No sympathy for Turkish army in Cyprus: Report
ISTANBUL - Hürriyet Daily News
A Turkish Cypriot commando whose face is covered with camouflage paint, holds Turkish and Turkish Cypriot flags as he performs manuvers over a rope at St. Hilarion Castle between Nicosia and Kyrenia in north Cyprus November 22, 2000. REUTERS photoBoth Turkish and Greek Cypriots think the existence of the Turkish army on the island should be reviewed and the Turkish government should decrease the number of Turkish soldiers there, according to a report revealed by the Turkish Economic and Social Studies Foundation, or TESEV.
“The oversight the Turkish military currently has over the Turkish Cypriot police was highlighted by people on both sides as something that could be reformed. In addition, some version of a reduction in Turkish troop numbers was also brought up,” one of the researchers, Associate Professor Rebecca Bryant from Middle East Technical University (ODTÜ) said at a conference held by TESEV in Istanbul.
In 1974, the Turkish army intervened in the northern part of the island after the government in Athens had been overthrown in a coup. The Turkish Republic of Northern Cyprus is only recognized by Turkey. Ankara has about 40,000 troops stationed in the territory.
Bryant and Dr. Christalla Yakinthou, from the International Center for Transitional Justice, have conducted research among 50 people including opinion leaders, businessmen, NGO representatives and academics in Cyprus, on the perception of Turkey on the island. “The way that Turkish government representatives speak to and about people offends both Turkish Cypriots and Greek Cypriots. Perhaps a revision of public diplomacy across the board would be a useful show of goodwill,” Bryant said. “Interviewees from both communities suggested different versions of the basic formula of land for Greek Cypriots in exchange for access to international ports, either air or sea, by Turkish Cypriots,” Bryant said. Bryant said both communities also mentioned increasing direct dialogue between representatives of two communities as an important recommendation to improve relations between themselves and Turkey.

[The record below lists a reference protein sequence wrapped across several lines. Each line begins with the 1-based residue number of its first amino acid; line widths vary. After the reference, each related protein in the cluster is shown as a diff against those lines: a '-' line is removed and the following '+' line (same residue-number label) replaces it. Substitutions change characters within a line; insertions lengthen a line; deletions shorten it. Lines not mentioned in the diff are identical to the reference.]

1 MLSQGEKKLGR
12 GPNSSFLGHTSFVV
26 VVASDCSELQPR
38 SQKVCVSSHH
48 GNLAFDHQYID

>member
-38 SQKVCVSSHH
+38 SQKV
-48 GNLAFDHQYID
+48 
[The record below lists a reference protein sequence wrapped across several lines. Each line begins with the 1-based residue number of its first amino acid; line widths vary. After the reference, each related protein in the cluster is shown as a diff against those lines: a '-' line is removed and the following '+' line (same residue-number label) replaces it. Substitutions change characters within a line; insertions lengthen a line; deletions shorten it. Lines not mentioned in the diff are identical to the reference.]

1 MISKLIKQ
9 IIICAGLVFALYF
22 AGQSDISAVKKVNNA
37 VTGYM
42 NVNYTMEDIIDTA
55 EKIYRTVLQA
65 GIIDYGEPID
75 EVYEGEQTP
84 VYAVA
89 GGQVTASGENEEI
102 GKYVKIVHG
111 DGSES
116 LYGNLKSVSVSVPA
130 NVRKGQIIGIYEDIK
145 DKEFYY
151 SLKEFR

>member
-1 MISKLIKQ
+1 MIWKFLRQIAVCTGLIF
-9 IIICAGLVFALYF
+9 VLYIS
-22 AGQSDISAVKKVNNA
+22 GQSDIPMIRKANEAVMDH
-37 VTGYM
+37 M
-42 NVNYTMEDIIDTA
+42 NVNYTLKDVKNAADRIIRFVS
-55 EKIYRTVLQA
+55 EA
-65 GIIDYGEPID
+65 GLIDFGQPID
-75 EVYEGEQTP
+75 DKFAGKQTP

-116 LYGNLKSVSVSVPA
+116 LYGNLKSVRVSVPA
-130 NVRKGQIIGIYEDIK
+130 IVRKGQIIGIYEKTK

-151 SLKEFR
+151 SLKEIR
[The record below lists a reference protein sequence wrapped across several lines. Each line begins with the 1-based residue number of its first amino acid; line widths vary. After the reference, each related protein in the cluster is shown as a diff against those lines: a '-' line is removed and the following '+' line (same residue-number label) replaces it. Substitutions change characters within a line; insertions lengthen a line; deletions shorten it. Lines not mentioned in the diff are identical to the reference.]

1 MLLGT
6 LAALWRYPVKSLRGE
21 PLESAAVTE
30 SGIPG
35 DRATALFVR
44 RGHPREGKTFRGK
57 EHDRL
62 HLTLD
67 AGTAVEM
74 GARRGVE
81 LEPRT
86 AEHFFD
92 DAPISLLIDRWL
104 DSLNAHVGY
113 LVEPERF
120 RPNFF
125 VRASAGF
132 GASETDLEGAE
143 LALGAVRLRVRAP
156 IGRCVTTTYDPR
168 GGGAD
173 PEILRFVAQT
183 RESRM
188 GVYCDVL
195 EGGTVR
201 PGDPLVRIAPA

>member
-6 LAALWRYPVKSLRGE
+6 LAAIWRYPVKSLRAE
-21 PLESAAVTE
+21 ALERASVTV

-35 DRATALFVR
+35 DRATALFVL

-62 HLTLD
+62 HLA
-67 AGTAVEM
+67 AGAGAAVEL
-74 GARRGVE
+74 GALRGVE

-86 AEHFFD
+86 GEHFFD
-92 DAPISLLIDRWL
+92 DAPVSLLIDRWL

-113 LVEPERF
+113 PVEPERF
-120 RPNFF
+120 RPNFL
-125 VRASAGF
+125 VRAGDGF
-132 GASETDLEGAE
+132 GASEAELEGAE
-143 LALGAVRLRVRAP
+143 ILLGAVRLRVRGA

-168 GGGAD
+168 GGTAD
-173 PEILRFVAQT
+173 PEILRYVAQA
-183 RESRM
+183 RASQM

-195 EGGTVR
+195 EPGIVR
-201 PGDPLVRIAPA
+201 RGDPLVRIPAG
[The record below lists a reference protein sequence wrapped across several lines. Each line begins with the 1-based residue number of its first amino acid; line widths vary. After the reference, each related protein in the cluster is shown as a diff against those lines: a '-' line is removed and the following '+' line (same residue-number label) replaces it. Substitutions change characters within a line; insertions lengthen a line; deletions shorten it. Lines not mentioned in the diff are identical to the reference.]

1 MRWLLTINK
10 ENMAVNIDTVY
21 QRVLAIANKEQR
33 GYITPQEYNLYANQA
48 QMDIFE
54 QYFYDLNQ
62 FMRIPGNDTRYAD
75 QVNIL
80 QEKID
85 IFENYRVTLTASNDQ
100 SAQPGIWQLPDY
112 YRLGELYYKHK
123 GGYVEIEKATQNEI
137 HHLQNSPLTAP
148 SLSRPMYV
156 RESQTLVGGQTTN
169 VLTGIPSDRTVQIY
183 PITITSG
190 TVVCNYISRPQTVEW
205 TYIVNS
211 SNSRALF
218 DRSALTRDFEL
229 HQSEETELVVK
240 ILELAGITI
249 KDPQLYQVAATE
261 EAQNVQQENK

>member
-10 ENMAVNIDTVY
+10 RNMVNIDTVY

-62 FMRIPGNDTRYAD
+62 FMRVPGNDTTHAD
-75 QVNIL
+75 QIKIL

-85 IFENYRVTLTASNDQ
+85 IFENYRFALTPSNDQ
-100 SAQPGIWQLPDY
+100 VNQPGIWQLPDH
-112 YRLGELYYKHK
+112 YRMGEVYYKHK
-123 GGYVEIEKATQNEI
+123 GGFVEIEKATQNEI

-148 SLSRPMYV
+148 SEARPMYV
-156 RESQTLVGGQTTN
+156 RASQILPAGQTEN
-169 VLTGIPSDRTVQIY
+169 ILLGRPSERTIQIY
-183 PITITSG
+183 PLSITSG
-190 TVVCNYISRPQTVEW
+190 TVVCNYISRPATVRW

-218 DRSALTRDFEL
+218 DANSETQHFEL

According to the report, both Greek and Turkish Cypriots feel uncertain about the future of the negotiations between the two sides. According to Turkish Cypriots, the relationship between Turkey and Northern Cyprus is most commonly described as an “unequal relationship that is not based on respect,” Bryant added. “Turkish Cypriots want ‘respect’ based on political equality, they want to be consulted regarding the policies of Turkey in Northern Cyprus, they want the migration from Turkey to be taken under control,” she said.
Yakinthou said one of the most important issues between Greek Cypriots and Turkey was the issue of “trust.” “Greek Cypriots have historical fears of Turkey, therefore it is important to create a long-term strategy to build trust. If you want to unlock the situation with the Greek Cypriots, you have to address the issue of trust first,” she said. Some possible confidence-building measures include “restoring Greek Cypriot cultural heritage sites, creating and sharing a strategy to reduce the presence of the Turkish military stationed in Cyprus, opening Varosha under EU or U.N. control, and requesting the opening of Famagusta port under EU control,” according to the report.